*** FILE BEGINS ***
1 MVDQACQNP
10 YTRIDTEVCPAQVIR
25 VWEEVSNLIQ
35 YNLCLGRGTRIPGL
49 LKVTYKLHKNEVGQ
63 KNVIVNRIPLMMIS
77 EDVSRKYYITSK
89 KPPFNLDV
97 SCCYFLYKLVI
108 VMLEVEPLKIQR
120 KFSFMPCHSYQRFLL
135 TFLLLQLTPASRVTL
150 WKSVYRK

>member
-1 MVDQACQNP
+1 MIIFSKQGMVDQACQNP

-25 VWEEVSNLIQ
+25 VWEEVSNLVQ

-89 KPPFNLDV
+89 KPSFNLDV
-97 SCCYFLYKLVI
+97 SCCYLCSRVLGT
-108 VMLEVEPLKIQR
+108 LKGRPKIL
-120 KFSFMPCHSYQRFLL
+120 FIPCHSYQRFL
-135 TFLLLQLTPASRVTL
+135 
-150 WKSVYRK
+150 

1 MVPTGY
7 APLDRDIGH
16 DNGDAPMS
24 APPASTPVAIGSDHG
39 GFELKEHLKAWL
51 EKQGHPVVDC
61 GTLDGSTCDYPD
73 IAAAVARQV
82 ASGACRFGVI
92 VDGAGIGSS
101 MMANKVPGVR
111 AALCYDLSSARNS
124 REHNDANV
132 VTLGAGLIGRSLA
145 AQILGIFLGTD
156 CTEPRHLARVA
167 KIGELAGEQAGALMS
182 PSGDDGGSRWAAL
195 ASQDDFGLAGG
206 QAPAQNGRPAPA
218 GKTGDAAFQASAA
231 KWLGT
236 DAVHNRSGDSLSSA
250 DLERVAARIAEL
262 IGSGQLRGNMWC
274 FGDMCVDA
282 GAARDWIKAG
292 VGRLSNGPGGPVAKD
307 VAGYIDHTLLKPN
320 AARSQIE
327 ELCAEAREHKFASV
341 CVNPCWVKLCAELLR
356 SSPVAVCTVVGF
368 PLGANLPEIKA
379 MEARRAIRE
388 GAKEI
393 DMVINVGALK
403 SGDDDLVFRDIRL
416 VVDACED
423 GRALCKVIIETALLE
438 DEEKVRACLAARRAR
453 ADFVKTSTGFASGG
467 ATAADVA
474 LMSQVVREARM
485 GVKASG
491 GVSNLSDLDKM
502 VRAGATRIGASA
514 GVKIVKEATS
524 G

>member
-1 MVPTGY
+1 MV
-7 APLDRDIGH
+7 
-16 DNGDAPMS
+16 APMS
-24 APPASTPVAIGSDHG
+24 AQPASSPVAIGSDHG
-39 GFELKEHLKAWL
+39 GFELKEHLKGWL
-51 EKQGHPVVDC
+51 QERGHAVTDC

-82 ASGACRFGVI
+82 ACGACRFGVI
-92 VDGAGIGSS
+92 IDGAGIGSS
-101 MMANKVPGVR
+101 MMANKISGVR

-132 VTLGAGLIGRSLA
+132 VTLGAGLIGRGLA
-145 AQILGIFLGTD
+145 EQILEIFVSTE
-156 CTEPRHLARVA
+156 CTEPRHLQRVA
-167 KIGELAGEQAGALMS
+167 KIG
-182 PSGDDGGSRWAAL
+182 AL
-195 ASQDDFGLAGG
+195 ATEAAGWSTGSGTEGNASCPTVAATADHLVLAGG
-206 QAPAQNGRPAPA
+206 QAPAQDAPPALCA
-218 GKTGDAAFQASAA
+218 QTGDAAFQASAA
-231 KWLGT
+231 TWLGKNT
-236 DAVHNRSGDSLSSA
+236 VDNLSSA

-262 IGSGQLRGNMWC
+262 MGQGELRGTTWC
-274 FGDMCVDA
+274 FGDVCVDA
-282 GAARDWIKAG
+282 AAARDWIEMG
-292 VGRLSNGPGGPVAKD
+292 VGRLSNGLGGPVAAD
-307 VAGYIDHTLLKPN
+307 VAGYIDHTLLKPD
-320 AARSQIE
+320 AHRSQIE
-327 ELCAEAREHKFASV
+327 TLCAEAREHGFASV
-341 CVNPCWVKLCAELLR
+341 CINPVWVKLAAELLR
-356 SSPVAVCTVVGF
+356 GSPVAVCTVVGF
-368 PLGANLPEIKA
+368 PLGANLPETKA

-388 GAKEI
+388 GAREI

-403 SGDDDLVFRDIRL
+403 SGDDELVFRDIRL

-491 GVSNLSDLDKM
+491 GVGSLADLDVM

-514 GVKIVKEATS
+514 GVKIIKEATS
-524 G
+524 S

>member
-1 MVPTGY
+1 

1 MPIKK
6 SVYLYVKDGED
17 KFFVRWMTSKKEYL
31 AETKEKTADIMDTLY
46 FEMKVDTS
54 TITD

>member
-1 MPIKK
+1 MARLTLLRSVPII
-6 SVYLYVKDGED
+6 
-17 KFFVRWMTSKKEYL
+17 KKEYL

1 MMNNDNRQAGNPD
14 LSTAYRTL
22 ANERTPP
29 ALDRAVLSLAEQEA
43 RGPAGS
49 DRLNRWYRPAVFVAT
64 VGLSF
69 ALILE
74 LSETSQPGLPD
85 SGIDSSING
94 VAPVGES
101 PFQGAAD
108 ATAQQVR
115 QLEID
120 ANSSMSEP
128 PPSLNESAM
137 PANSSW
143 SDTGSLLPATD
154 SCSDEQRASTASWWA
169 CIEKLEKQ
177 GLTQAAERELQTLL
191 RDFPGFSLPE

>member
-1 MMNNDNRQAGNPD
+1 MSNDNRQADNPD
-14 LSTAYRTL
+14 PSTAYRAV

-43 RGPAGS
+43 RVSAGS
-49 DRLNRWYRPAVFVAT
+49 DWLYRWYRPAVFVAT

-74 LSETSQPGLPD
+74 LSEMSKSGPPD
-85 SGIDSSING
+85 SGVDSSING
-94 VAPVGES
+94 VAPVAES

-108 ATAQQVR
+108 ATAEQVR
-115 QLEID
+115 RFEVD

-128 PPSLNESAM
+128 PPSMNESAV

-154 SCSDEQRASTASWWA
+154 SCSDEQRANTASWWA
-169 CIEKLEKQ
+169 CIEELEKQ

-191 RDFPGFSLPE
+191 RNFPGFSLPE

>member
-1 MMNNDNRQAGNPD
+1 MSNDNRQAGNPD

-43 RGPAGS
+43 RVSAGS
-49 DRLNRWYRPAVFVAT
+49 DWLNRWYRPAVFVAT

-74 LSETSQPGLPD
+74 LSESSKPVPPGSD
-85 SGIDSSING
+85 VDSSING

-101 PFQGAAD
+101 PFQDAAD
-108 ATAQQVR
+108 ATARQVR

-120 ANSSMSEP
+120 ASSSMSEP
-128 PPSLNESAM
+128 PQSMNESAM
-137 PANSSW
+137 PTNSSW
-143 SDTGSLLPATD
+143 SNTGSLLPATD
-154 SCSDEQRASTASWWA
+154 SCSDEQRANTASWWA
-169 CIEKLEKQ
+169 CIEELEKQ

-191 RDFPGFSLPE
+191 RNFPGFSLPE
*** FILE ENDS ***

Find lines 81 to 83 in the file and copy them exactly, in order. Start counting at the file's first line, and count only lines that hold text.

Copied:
-1 MVPTGY
+1 MV
-7 APLDRDIGH